“Every child is born a naturalist. His eyes are, by nature, open to the glories of the stars, the beauty of the flowers, and the mystery of life.”
– R. Search
The Sydney Morning Herald (NSW : 1842 – 1954), Saturday 24 December 1927
I see a lilly on thy brow,
With anguish moist and fever dew;
And on thy cheek a fading rose
Fast withereth too.
I met a lady in the meads
Full beautiful, a faery’s child;
Her hair was long, her foot was light,
And her eyes were wild.
Golden Wattle, fairy stuff
Little balls of yellow fluff
Hear the bees how loud they hum
To say they’re glad that Spring is come
When the stars begin to peep
Then the wattle falls asleep
Like a tired child in bed
It droops its pretty curly head
(Song contributed by Mrs Jenny Sayer, who copied it out of her Headmistress’ Assembly Book (Miss Leslie Bridle) at Sans Souci Public School in 195
Queensland Times (Ipswich) (Qld. : 1909 – 1954), Monday 27 April 1953,
A Mother’s Parable by Temple Baily
The young mother set her foot on the path of Life. “Is the way long?” she asked. And her Guide said, “Yes, and the way is hard. And you will be old before you reach the end of it. But the end will be better than the beginning.”
But the young mother was happy, and she would not believe that anything could be better than these years. So she played with her children, and gathered flowers for them along the way, and bathed with them in the streams, and the sun shone on them, and life was good, and the young mother cried, “Nothing will ever be lovelier than this.”
I find the great thing in this world is not so much where we stand, as in what direction we are moving: To reach the port of heaven, we must sail sometimes with the wind and sometimes against it – but we must sail, and not drift, nor lie at anchor.
– Oliver Wendel Holmes
Wind from the West, fish bite the best.
Wind from the East, fish bite the least.
Wind from the North, do not go forth.
the South blows bait in their mouth.
“The road to Manderley lay ahead. There was no moon. The sky above our heads was inky black. But the sky on the horizon was not dark at all. It was shot with crimson, like a splash of blood. And the ashes blew towards us with the salt wind from the sea.”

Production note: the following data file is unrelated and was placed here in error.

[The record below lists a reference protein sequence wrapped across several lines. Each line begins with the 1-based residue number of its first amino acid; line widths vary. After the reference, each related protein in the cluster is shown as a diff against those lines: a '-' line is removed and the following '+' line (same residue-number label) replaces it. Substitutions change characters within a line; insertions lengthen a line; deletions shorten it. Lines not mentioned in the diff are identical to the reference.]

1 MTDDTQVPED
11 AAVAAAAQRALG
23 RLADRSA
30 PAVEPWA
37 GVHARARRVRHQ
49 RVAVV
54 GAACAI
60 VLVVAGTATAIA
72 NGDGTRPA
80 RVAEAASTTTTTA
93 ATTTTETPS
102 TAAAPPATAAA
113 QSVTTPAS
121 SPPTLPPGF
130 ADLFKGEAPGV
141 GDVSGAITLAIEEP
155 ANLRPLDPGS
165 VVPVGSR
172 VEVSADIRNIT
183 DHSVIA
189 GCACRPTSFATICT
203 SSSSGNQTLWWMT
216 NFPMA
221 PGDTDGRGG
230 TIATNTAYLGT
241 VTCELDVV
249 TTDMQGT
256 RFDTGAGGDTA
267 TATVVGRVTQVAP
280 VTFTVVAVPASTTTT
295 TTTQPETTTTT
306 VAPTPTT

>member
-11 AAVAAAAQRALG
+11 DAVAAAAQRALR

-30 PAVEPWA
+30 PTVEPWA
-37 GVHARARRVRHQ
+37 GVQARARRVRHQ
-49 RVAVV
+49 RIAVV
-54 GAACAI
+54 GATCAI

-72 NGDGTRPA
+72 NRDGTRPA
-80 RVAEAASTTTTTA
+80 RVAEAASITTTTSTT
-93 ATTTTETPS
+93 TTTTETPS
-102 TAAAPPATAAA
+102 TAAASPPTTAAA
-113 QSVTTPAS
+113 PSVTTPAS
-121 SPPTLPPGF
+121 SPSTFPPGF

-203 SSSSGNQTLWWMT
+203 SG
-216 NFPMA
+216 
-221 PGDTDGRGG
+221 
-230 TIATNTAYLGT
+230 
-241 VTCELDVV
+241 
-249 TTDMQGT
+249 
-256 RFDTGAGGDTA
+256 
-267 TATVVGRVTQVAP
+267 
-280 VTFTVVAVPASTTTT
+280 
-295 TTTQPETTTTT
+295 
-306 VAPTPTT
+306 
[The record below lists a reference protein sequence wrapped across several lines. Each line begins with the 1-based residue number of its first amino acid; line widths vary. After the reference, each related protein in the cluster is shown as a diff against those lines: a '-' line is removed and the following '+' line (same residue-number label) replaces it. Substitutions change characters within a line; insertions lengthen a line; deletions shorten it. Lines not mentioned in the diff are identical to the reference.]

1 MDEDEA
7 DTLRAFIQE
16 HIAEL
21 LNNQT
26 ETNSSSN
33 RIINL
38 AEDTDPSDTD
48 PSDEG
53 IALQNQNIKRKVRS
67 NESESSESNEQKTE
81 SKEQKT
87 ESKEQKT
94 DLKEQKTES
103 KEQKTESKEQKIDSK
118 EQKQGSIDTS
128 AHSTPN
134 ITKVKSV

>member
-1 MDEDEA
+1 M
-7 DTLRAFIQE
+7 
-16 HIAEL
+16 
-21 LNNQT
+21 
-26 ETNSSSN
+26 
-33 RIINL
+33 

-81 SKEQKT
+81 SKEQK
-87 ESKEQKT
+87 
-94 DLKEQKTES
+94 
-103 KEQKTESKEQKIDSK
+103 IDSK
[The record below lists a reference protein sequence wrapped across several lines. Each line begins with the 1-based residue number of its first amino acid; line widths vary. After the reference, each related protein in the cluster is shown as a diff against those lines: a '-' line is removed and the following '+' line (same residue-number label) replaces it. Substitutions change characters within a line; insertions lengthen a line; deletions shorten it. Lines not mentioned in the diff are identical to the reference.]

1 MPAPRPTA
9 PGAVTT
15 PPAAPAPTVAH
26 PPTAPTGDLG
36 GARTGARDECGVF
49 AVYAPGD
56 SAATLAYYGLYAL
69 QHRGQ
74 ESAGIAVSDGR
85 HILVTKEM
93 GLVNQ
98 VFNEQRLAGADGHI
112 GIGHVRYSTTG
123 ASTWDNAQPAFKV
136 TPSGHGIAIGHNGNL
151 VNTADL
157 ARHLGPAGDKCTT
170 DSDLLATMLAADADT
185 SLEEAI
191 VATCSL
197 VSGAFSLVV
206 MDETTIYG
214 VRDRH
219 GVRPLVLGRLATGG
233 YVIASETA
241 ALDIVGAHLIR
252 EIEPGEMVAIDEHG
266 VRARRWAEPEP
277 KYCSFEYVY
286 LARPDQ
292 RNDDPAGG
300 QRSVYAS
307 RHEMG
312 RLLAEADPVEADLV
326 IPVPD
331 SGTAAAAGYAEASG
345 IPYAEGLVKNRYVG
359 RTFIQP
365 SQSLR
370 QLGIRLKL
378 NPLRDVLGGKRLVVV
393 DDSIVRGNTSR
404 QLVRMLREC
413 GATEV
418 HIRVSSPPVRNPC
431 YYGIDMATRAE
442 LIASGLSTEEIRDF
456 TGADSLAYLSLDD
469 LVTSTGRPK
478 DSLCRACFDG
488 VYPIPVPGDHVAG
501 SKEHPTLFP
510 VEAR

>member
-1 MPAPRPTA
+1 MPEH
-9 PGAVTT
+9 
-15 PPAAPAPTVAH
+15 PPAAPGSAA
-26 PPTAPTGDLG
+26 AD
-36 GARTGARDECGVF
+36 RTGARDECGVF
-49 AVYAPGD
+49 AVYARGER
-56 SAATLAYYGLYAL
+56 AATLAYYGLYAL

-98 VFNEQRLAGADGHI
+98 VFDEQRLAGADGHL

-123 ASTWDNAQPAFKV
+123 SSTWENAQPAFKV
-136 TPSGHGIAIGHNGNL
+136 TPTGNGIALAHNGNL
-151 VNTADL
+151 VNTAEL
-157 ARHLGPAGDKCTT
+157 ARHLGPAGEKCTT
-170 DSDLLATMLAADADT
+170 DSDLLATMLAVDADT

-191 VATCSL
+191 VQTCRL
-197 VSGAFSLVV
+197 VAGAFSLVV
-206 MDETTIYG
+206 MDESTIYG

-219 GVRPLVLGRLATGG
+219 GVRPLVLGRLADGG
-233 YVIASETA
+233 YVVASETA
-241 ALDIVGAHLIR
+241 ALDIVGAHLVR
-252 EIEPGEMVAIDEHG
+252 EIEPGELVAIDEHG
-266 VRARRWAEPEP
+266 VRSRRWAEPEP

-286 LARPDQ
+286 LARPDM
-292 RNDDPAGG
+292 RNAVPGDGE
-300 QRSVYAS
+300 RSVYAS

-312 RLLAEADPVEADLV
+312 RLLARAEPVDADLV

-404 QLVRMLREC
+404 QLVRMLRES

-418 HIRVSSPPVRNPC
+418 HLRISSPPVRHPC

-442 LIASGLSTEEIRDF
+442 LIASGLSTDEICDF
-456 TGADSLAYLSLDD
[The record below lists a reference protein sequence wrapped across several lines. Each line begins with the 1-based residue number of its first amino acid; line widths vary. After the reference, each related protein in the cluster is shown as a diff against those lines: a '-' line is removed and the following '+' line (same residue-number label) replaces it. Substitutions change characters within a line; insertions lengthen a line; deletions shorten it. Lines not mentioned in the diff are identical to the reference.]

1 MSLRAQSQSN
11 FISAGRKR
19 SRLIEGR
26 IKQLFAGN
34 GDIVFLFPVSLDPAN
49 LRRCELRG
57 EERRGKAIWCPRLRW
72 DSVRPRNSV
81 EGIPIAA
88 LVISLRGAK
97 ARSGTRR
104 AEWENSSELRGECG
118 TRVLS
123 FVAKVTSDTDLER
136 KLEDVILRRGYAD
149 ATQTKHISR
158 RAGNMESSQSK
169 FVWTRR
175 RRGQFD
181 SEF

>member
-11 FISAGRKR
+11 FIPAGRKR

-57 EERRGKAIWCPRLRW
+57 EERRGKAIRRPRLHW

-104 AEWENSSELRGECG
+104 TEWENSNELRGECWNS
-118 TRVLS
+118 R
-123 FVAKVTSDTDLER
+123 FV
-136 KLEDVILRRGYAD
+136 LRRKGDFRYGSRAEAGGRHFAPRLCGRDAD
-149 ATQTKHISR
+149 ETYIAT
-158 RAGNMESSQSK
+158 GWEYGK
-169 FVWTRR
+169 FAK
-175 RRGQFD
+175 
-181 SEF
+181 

― Daphne du Maurier, Rebecca
The Brisbane Courier (Qld. : 1864 – 1933), Saturday 20 April 1929
I want my life to be a mountain stream that rushes down wild flowered slopes through pine glades into green valleys, I do not want culverts to contain my force or cement to channel my flow, nothing to break my life’s course with roots, stones and sand.
– Lowell McMullin
If you knew what was going to happen, if you knew everything that was going to happen next—if you knew in advance the consequences of your own actions—you’d be doomed. You’d be ruined as God. You’d be a stone. You’d never eat or drink or laugh or get out of bed in the morning. You’d never love anyone, ever again. You’d never dare to.”
Margaret Atwood, The Blind Assassin
Which artist painted that?
Chances are the artist attends school now
and learns more and more logic
and language skills each day. Still
ocean seeks grass, river reflects
sky. His poem about a truck
is illustrated and pinned on
the display board. In his poem
the truck carries things
and drives between shops, but
it has a disquietening element the author
will not change: his truck drives
north, it seeks North unerringly.
Teachers dismiss this as
a blemish, Father wants to know
how the truck will ever return to base,
and Mother tousles his hair, saying,
He’s just a boy, he’s just a boy.
Grandpa bends down to ask,
Do you want to be a truckdriver
when you grow up? No, he shakes
his head, a scientist, only
a scientist. Can’t they see that?
A fish from the river, a staff from the wood and a deer from the mountain – thefts no Gael was ever ashamed of.
— Florence King
1936-, American Author, Critic
Every house should have a Christ’s room. The coat which hangs in your closet belongs to the poor. If your brother comes to you hungry and you say, Go be thou filled, what kind of hospitality is that? It is no use turning people away to an agency, to the city or the state or the Catholic Charities. It is you yourself who must perform the works of mercy. Often you can only give the price of a meal, or a bed on the Bowery. Often you can only hope that it will be spent for that. Often you can literally take off a garment if it only be a scarf and warm some shivering brother. But personally, at a personal sacrifice, these were the ways Peter used to insist, to combat the growing tendency on the part of the State to take over. The great danger was the State taking over the job which our Lord Himself gave us to do, “Inasmuch as you did it unto one of the least of these my brethren, you have done it unto me.“
-T-Shirt” ― Darynda Jones, Third Grave Dead Ahead
No one can persuade another to change. Each of us guards a gate of change that can only be opened from the inside. We cannot open the gate of another, either by argument or emotional appeal.
“The ship of my life may or may not be sailing on calm and amiable seas. The challenging days of my existence may or may not be bright and promising. Stormy or sunny days, glorious or lonely nights, I maintain an attitude of gratitude. If I insist on being pessimistic, there is always tomorrow. Today I am blessed.”
― Maya Angelou
― Eileen Kennedy-Moore, Smart Parenting for Smart Kids: Nurturing Your Child’s True Potential
“One of the greatest challenges I’ve faced as a mother-especially in these anxious, winner-takes-all times-is the need to resist the urge to accept someone else’s definition of success and to try to figure out, instead, what really is best for my own children, what unique combination of structure and freedom, nurturing and challenge, education and exploration, each of them needs in order to grow and bloom.”
― Katrina Kenison, The Gift of an Ordinary Day: A Mother’s Memoir